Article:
Blues and our Great Blue


Low Flying Heron Photo: ©Brian Bloedman
Low Flying Heron Photo: ©Brian Bloedman

The Great Blue Heron’s tall silhouette in the pond barely moves for hours. It waits patiently for its prey to swim in and out of the pond shadows. Looking for the shimmer of fish, then, it darts its dagger-like beak forward. Harpooning prey and swallowing it whole. Sometimes you can watch the unfortunate, slowly slide down the long sinuous neck, to its doom. The shimmer isn’t always a fish–possibly a can or piece of metal glistening in the sunlight under water.

The heron spends hours, continually hunting. Stepping carefully through reeds, under the water’s surface, it feels for the muddy path along the pond bottom. Long legs and flexible toes are its lifeline. They stabilize its body, while navigating through deep water and blind terrain under foot. Grasses and sedges aren’t all that could wrap around their feet–there could be discarded fishing line, string or plastic bags.

For years a Great Blue Heron visited several Portland wetlands, each thinking the heron was their own. At the Lan Su Chinese Garden, their heron stood on the roof overlooking the ponds and visitors. When hungry, it waded through their ponds, hunting for food. At Tanner Springs Park, our heron waded in the reeds and pond, walked the boardwalk and trails, as if a person visiting the park.

Visitors were in awe of our Great Blue Heron. They moved as close as they could to the big blue bird without scaring it off.  They watched, photographed and whispered its secrets to their children. When it took off, it dwarfed anyone standing nearby, with a wingspan over six feet. Slow deep wing beats lifted it out of the pond with long legs trailing behind, off to another wetland–perhaps the Chinese Garden a stone’s throw away.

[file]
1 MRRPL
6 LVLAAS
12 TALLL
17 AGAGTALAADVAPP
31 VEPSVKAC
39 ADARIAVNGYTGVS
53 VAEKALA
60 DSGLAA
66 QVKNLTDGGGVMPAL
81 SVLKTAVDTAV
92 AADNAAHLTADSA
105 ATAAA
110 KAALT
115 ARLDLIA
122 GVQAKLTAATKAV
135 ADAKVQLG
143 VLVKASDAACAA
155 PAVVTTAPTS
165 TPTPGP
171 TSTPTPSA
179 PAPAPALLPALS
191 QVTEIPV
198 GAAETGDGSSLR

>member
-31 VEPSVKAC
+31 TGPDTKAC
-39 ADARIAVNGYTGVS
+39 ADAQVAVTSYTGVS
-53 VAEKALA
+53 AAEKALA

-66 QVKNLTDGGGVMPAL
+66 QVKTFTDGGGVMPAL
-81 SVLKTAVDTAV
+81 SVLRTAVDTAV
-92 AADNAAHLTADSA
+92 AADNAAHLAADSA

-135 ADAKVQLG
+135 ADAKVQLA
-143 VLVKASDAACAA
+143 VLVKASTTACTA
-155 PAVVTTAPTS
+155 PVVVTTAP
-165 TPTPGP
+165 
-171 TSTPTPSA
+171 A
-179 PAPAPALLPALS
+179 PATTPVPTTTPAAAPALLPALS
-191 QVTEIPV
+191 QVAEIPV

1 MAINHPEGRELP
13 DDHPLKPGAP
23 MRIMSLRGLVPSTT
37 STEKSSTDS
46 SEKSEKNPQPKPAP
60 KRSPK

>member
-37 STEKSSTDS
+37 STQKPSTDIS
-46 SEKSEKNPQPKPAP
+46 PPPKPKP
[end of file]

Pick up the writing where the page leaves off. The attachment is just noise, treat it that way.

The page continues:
One morning our Great Blue Heron was found floating in the pond with its head under water. Visitors were distraught, signs and flowers were placed near the body, expressing their sadness. Portland Audubon’s Wildlife Care Center who responds to injured native wildlife, examined the bird. They found no signs of mistreatment or broken bones, only fishing line around the neck and legs. 

Please celebrate our wildlife by respecting their habitats. Keep them clean and healthy–leave no trace. Wildlife moves from one area to another. While there is little fishing at Tanner Springs Park other areas do have fishing.  If you find wildlife in need of rescue please call the Portland Audubon Wildlife Care Center to give them a second chance for survival. Portland Audubon Wildlife Care Center: 503-292-0304. 

Great Blue Heron at Tanner Springs Park Video. Many thanks for this wonderful memory of our beloved heron that graced our wetland and hearts. Video: ©Life At Simple blog

Spirit of Place: Great Blue Heron

Out of their loneliness for each other
two reeds, or maybe two shadows, lurch
forward and become suddenly a life
lifted from dawn or the rain. It is
the wilderness come back again, a lagoon
with our city reflected in its eye.
We live by faith in such presences.

It is a test for us, that thin
but real, undulating figure that promises,
“If you keep faith I will exist
at the edge, where your vision joins
the sunlight and the rain: heads in the light,
feet that go down in the mud where the truth is.”

–By William Stafford
© 1987 by the Estate of William Stafford